Quantitative Skills for AP Biology
Terms in this set (51)
A plausible and testable explanation for observed phenomena.
The experimental factor that is manipulated; the variable whose effect is being studied.
The variable that responds to manipulations of the independent variable. The data.
Any extraneous variable that affects the variables being studied so that the results do not reflect an actual relationship between the variables under investigation.
Data based on quantities (numerical data).
Data based on qualities (non-numerical data).
Data that can be any value on a range.
Data that is capable of assuming only particular values. Usually the result of counting or grouping.
The empirical group that does not receive the independent variable. Serves as a basis for comparison for evaluating the effect of the treatment.
The empirical group that is exposed to the independent variable.
A research method that can determine the degree to which two variables are related, but cannot show which variable caused a change in the other variable.
A body of ideas clothed in the jargon and outward appearance of science but was not created with the standards required of the scientific method.
Estimating a value outside the range of measured data.
The study of the collection, organization, analysis, interpretation and presentation of data.
A complete set of items (people, animals, etc.) that have at least one thing in common and are the subject of the statistical analysis.
A subset of individuals selected from the population.
Statistics that quantitatively describe the main features of a data set, especially measures of central tendency and dispersion.
Statistics that draw conclusions from sample data. Used to test hypotheses and make estimations about the population.
A problem that occurs when a sample is not representative of the population from which it is drawn.
A unimodal, symmetrical, bell-shaped distribution of data.
Data that show an approximate normal distribution on a histogram.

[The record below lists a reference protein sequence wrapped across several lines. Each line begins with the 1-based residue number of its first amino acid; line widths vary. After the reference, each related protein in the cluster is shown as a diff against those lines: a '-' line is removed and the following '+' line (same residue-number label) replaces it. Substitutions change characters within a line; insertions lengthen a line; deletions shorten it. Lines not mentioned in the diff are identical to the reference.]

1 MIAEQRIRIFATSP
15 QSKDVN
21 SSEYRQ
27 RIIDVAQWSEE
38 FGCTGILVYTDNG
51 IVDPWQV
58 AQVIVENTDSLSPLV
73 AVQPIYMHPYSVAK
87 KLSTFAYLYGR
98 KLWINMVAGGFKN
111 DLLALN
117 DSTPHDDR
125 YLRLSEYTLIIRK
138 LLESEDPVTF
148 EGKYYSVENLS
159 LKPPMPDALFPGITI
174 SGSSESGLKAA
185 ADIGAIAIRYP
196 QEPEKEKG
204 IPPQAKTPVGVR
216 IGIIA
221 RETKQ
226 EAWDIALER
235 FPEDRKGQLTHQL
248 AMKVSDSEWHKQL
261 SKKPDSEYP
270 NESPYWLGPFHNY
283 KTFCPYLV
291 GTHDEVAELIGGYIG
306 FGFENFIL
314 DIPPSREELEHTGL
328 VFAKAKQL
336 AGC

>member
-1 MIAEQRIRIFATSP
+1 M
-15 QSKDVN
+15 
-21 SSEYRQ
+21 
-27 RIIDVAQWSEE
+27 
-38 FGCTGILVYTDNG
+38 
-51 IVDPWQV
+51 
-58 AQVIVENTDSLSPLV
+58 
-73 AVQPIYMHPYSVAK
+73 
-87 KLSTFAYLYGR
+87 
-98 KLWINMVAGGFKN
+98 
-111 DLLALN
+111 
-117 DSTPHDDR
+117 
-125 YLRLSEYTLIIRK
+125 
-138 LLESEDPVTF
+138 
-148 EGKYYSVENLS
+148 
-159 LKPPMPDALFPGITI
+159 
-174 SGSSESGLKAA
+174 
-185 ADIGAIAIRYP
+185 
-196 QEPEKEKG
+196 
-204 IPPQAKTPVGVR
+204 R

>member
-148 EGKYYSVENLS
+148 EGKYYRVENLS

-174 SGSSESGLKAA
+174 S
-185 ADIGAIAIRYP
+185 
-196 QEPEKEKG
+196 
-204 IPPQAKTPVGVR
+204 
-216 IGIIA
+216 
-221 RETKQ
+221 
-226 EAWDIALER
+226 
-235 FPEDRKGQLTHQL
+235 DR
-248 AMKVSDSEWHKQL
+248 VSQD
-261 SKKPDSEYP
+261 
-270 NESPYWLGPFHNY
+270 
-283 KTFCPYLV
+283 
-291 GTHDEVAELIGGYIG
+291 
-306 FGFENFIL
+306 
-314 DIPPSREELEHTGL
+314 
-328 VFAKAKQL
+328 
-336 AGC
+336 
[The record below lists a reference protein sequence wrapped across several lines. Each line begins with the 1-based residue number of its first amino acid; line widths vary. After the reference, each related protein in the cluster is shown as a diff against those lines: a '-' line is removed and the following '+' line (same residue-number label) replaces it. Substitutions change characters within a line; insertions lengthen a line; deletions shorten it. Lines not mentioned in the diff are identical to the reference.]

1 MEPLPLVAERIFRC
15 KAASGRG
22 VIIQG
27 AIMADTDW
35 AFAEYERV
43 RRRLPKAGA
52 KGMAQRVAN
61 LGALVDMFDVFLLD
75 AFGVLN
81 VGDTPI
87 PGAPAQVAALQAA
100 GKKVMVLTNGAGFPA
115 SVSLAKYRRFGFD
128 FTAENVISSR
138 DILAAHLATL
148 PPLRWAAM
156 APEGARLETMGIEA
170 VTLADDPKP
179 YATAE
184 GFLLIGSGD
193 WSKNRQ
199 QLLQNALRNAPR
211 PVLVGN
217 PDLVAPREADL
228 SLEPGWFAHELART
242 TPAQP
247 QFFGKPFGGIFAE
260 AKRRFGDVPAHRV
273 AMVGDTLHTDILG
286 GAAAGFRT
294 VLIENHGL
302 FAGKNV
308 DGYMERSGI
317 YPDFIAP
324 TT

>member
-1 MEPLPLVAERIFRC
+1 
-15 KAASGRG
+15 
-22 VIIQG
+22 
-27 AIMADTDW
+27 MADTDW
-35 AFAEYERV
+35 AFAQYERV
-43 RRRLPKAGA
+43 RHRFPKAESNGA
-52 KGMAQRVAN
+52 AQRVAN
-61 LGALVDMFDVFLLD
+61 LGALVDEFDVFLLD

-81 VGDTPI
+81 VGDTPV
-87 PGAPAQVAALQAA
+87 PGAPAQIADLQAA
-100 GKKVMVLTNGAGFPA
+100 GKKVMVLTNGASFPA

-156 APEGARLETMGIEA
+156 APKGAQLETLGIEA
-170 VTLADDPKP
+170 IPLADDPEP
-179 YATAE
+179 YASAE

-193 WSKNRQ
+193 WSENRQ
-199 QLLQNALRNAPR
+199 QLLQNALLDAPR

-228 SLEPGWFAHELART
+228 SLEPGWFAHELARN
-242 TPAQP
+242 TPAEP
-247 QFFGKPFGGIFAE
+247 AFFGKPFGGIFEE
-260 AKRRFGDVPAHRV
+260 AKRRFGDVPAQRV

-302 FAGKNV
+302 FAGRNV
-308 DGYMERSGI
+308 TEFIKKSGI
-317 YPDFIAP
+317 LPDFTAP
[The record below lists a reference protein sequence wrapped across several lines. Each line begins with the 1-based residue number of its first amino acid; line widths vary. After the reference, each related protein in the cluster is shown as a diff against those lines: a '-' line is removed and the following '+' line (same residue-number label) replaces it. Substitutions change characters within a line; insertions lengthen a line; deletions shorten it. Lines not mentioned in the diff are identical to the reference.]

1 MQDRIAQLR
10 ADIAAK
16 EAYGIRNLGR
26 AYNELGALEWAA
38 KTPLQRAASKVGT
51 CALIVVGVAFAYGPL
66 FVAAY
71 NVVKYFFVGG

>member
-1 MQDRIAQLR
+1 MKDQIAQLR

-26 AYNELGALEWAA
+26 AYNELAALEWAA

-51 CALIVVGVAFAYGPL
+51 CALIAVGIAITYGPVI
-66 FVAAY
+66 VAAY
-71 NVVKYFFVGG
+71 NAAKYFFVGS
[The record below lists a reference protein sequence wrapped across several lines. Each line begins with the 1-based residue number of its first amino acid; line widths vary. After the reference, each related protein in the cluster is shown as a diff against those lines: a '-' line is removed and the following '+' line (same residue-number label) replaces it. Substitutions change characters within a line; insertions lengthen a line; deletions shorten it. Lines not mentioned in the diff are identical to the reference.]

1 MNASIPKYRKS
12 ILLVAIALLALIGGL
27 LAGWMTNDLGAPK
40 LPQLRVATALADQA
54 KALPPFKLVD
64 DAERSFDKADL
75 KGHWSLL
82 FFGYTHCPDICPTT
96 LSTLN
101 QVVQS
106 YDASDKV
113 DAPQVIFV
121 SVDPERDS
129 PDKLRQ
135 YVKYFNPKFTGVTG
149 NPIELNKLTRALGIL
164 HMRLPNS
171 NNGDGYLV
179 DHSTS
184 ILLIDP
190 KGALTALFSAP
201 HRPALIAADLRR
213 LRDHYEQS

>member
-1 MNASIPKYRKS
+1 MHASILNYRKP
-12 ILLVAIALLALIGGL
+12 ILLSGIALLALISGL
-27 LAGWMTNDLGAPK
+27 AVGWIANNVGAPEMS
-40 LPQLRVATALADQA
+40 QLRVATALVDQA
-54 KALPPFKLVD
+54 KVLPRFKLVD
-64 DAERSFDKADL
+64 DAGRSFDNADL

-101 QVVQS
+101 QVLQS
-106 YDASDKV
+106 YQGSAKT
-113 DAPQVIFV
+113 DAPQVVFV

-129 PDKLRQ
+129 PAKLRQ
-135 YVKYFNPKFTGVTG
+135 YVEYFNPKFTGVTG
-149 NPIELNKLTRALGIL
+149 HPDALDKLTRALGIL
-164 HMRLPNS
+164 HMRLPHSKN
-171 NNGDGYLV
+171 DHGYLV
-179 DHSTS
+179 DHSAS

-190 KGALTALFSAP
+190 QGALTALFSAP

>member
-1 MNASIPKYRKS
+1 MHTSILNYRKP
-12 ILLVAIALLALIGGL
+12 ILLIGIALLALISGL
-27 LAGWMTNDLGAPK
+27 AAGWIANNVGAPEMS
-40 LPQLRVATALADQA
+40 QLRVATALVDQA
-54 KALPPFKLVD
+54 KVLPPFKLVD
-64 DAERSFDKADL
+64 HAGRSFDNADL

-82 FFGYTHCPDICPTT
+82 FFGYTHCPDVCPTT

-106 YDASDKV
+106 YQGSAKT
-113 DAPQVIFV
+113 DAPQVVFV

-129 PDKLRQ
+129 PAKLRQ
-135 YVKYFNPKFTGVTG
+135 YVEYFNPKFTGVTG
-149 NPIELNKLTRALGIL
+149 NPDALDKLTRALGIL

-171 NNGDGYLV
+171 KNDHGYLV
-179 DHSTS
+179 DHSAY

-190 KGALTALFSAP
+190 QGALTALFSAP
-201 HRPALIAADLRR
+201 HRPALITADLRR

Data that do not show an approximate normal distribution on a histogram. Can be qualitative data.
frequency or count data
Recordings of discrete, or qualitative, data. Generated by counting.
Statistics that compare variables.
Statistics that look for correlations between variables.
A measurement measures the amount of variation or dispersion from the mean.
A statistic used to make an inference about how well the sample mean matches up to the true population mean.
Defines a line of best fit for correlational data that can be used as a prediction of the relationship between two variables.
A graphical representation of tabulated frequencies.
A graph of plotted points that show the relationship between two sets of data.
A graph drawn using rectangular bars to show how large each value is.
A way of graphically depicting groups of numerical data through their quartiles.
Ranges of numerical values into which data are sorted in statistical analysis.
A measure of central tendency determined by adding all scores together and dividing by the number of scores. Often referred to as the statistical average.
The selection of a subset of individuals from within a statistical population to estimate characteristics of the whole population.
In a normal distribution, about 68% of values fall within 1 standard deviation of the mean, about 95% fall within 2 standard deviations of the mean, and about 99.7% fall within 3 standard deviations of the mean.
A graphical representation of the variability of data and are used on graphs to indicate the error, or uncertainty in a reported measurement.
A measure of central tendency, represented by the score that separates the upper half of the scores in a distribution from the lower half.
Measure of central tendency that refers to the most frequently occurring scores.
A statistical hypothesis test that measures the difference between observed frequencies and expected frequencies.
Hypothesis that predicts NO relationship between variables.
Hypothesis that predicts a relationship DOES EXIST between variables.
The number of ways by which a dynamic system can move without violating any constraint imposed on it. (n-1)
A cutoff value corresponding to a given significance level.
A predetermined choice of test certainty. The smaller the p-value, the more confidence can be claimed.
A description of a system using mathematical concepts and language.
The correlation coefficient that ranges from -1.0 to +1.0. The closer it is to 0, the less two variables are related.
A method of statistical inference that determines if a result is statistically significant or if it is likely to have occurred by chance alone.
A principle that states that among competing hypotheses, the one with the fewest assumptions should be selected.
type I error
False positive. Mistakenly reject the null hypothesis.
type II error
False negative. Mistakenly reject the null hypothesis.
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